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Turkey Earthquake Death Toll Increase to 48,000 as Injury Record 115,000

Turkey Syria earthquake

Muhammet Ruzgar, 5, is carried out by a rescuer from the site of a damaged building, following an earthquake in Hatay, Turkey, February 7, 2023. REUTERS/Umit Bektas TPX IMAGES OF THE DAY

According to Turkish President Recep Tayyip Erdogan, the death toll from the deadly earthquakes in the southeast of the country has reached 48,000, with over 115,000 people suffering injuries.

“The death toll has risen to 48,000, and the number of injured has surpassed 115,000,” Mr. Erdogan declared in a televised speech to the country from the Samandag area of Hatay province.

Two earthquakes of magnitudes 7.7 and 7.6 struck Turkey‘s southeast on February 6 at intervals of nine hours.

Following this, there were thousands of underground shocks felt in 11 Turkish provinces and the surrounding nations, with Syria being the most affected.

The Turkish police reported that they had detained 78 persons in February on suspicion of spreading misinformation about the earthquake on social media by “posting provocative posts,” and that 20 of them were being held in pre-trial detention.

According to the General Directorate of Security in Turkey, 613 persons have been named as suspects for posting offensive content, and 293 have already faced legal action, according to Reuters.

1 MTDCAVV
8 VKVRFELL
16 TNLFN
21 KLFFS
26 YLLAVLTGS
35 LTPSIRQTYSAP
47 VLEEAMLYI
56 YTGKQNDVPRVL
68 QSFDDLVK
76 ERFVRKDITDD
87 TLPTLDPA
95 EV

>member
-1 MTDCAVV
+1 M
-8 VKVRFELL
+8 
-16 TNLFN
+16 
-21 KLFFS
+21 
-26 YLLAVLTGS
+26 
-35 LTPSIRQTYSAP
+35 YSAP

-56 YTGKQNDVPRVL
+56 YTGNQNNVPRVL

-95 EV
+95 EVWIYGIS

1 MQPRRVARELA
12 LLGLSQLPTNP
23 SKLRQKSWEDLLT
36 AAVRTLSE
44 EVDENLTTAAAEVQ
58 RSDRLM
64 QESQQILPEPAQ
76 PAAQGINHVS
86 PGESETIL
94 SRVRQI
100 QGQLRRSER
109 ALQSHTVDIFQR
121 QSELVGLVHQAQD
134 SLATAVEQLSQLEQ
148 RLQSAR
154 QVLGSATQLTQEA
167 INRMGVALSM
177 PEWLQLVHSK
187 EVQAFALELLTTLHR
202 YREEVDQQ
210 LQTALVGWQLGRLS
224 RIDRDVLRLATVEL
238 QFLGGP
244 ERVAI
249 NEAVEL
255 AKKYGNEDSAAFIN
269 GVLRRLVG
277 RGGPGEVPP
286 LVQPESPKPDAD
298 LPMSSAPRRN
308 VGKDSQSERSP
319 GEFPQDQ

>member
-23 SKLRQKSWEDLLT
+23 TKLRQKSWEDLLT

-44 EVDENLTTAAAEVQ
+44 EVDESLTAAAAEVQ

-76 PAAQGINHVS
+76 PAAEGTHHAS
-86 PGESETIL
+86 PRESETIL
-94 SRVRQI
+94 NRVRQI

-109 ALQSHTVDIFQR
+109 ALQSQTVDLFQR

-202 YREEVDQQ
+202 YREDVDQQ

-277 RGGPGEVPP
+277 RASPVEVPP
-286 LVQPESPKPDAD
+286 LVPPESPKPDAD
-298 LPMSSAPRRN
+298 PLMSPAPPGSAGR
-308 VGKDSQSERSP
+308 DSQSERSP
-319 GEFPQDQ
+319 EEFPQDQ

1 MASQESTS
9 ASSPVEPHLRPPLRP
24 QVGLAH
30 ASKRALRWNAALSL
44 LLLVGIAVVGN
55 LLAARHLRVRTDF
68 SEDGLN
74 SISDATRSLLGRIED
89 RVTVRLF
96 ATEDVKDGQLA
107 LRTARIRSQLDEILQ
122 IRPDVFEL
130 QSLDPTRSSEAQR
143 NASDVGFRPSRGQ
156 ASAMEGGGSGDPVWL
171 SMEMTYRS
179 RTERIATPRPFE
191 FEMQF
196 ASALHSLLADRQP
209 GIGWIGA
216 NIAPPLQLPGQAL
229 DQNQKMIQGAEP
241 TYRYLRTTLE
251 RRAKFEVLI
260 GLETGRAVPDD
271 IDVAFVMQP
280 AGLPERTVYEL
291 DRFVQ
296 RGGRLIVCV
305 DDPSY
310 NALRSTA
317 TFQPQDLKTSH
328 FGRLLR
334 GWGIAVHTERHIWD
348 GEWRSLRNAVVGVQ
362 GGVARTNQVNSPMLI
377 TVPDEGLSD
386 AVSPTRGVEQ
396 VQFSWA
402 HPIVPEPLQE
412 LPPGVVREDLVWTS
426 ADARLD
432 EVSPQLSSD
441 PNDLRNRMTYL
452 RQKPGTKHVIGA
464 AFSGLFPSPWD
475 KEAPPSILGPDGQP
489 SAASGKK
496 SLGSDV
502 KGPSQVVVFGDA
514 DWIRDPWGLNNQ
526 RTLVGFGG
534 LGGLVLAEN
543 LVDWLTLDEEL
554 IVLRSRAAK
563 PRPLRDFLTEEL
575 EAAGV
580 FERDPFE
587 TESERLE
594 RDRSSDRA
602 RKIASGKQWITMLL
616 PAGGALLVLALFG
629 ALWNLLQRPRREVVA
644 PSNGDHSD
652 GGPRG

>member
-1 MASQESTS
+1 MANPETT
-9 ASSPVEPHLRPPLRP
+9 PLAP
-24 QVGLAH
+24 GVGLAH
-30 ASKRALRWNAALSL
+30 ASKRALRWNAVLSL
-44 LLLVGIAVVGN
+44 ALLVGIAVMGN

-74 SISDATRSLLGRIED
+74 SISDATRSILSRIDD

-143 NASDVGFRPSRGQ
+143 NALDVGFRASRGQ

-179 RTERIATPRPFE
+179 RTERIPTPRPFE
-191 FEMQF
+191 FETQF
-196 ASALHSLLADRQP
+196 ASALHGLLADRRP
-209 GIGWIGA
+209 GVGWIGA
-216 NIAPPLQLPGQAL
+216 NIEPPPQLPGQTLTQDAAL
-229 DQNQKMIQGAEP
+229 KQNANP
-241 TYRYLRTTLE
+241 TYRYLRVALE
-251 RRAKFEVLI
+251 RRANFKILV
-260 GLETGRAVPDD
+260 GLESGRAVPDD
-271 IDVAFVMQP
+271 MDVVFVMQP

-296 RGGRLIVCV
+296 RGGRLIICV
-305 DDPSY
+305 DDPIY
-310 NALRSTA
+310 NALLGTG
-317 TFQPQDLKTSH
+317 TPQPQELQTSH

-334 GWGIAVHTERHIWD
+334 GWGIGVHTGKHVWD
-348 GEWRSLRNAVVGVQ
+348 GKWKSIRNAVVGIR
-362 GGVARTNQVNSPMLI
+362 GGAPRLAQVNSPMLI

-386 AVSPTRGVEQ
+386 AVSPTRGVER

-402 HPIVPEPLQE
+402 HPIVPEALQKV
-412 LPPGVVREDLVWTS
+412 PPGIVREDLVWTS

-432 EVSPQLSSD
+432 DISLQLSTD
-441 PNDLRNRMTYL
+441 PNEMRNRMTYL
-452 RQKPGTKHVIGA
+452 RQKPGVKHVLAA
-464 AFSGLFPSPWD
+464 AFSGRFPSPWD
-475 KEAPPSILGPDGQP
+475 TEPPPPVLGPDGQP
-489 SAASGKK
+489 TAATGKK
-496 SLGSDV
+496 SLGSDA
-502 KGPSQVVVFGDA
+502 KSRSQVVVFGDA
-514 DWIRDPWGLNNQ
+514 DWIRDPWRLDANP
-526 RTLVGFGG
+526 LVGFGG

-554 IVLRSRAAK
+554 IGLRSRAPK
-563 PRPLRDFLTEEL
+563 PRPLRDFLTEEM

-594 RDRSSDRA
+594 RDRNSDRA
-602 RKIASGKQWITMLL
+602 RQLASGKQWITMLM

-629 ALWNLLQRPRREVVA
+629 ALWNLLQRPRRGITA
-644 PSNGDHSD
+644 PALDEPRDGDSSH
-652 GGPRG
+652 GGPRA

This group reported that the chief prosecutor has mandated the detention of 78 people.

The directorate had also stated that 15 social media profiles acting as official entities had been removed, in addition to 46 websites being taken down for operating “phishing schemes” in an effort to steal money for earthquake victims.

The adoption of a law by Turkey’s parliament last October that allows for up to three years in prison for spreading “disinformation” among journalists and users of social media raised concerns about free speech among rights organizations and European nations, particularly in light of the upcoming presidential and parliamentary elections this summer.

The party in power under President Tayyip Erdogan had claimed that while a law was necessary to address false charges on social media, it would not suppress opposition. In the past, the government has also prohibited social media.

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